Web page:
Missouri Bill Would Ban Most Abortions If Roe V. Wade Were Overturned

If Roe v. Wade stands, the law would still ban most abortions as soon as a fetal heartbeat is detected.

Missouri Bill Would Ban Most Abortions If Roe V. Wade Were Overturned

The Missouri House passed legislation Wednesday that would ban most abortions if the U.S. Supreme Court overturned Roe v. Wade.

If Roe v. Wade remains in place, the Missouri legislation would ban abortion once a fetal heartbeat is detected, which is as early as six to eight weeks into a pregnancy. It also bars a woman from having an abortion if Down syndrome is detected in a fetus, among other restrictions. The bill would make an exception to the ban in medical emergencies, but not in cases of rape or incest.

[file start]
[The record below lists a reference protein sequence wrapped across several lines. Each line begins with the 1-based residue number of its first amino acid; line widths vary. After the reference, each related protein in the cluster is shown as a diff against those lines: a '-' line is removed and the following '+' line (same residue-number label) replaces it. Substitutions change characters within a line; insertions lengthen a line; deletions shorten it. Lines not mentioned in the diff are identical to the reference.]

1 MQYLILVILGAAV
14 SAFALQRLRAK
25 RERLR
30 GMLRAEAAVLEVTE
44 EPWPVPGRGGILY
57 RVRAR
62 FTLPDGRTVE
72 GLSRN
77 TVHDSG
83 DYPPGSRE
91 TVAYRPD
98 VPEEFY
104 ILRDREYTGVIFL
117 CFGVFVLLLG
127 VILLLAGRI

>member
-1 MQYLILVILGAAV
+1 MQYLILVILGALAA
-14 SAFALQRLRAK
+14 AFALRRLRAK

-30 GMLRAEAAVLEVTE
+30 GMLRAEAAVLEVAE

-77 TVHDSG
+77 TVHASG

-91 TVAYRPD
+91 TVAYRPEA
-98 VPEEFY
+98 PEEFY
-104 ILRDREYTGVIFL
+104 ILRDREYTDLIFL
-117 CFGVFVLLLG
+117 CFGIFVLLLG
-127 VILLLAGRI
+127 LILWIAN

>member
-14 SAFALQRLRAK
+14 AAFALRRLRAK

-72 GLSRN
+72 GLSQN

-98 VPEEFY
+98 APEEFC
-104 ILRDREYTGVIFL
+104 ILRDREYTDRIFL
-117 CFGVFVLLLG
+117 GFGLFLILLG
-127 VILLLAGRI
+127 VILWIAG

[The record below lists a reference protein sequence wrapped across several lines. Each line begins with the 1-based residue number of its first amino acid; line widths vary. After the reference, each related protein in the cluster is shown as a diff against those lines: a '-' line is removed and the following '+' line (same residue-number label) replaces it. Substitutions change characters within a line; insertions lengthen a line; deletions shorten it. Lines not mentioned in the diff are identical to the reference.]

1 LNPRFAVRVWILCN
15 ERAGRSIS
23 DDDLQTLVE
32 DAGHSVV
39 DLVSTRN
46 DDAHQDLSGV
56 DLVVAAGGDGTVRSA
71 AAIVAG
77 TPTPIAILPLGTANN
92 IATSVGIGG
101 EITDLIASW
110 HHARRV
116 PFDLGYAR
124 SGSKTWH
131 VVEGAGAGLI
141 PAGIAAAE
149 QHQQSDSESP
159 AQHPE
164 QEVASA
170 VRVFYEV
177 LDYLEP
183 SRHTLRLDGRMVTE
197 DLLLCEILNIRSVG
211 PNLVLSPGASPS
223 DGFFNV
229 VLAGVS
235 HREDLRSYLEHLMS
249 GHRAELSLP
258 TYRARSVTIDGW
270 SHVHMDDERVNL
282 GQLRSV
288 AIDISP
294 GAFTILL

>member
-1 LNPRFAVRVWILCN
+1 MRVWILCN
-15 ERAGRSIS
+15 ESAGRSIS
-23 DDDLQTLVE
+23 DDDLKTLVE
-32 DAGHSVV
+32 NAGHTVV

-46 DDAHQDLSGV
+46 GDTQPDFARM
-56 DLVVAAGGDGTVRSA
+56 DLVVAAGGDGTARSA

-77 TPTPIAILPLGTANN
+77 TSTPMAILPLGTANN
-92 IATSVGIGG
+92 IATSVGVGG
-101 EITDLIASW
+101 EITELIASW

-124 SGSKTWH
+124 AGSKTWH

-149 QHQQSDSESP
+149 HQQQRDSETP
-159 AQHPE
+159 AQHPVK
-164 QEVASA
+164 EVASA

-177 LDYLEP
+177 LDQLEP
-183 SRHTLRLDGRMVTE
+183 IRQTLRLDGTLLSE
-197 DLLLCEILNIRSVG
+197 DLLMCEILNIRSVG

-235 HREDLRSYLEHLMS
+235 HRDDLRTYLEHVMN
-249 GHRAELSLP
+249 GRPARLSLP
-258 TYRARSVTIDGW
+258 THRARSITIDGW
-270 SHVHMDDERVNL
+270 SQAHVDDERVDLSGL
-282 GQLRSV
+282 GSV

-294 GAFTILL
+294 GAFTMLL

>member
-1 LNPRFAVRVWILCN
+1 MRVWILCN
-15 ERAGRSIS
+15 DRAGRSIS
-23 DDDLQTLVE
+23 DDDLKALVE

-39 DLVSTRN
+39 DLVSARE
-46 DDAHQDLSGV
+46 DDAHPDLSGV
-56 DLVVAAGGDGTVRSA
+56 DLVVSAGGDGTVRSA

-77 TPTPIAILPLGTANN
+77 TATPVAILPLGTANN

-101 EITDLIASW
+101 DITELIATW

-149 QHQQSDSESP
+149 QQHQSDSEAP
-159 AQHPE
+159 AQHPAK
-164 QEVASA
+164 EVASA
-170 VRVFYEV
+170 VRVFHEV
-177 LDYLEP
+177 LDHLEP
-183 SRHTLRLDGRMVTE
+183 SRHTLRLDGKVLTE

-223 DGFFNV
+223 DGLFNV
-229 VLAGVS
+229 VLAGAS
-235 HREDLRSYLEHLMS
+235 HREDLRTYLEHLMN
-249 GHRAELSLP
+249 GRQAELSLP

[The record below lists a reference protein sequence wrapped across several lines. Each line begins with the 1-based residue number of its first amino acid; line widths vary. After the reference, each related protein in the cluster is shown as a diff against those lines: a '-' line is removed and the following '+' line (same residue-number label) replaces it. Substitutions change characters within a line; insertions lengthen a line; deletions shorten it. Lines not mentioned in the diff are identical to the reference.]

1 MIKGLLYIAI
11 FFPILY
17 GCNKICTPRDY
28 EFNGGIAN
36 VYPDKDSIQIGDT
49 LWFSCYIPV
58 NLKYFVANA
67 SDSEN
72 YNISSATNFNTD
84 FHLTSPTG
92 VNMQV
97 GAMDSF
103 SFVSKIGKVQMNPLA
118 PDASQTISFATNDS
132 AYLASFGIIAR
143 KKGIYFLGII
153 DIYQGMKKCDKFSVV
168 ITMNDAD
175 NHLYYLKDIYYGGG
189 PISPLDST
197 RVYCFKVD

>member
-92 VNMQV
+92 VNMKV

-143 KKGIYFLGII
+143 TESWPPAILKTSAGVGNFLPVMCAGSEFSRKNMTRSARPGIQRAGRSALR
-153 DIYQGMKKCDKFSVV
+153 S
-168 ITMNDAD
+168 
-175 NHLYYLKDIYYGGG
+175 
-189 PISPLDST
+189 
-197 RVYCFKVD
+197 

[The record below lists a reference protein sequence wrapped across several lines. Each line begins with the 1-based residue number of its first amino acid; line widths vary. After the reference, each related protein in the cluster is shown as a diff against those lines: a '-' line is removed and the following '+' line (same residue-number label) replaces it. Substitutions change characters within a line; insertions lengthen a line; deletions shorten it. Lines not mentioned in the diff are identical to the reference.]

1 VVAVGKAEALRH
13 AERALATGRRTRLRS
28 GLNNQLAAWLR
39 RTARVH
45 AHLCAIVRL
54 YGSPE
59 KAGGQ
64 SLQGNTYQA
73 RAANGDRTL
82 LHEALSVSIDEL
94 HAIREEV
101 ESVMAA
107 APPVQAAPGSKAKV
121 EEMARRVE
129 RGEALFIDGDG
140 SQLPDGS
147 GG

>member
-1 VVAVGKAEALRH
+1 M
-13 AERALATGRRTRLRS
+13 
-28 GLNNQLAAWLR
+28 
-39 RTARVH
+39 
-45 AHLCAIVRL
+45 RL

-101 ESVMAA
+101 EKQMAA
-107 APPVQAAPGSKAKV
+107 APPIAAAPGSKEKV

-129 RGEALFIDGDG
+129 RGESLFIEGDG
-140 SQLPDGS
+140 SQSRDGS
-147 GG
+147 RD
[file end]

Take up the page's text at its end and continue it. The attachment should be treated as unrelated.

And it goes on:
The bill's sponsor said this is the "most sound, comprehensive" piece of anti-abortion legislation in the country. But critics say most women don't even know they're pregnant at six to eight weeks.

Roe v. Wade guaranteed women the right to abortion nationwide. The ruling's been controversial since it was handed down in 1973, but the appointment of conservative Supreme Court justices has signaled to abortion opponents that the president may support their efforts to get it overturned.

Missouri's Republican-led chamber voted 117-39 in favor of the bill. It's now headed to the state's Senate.

Neighboring states, including Iowa and Arkansas, have passed similar legislation before. In both of those cases, the laws were deemed unconstitutional.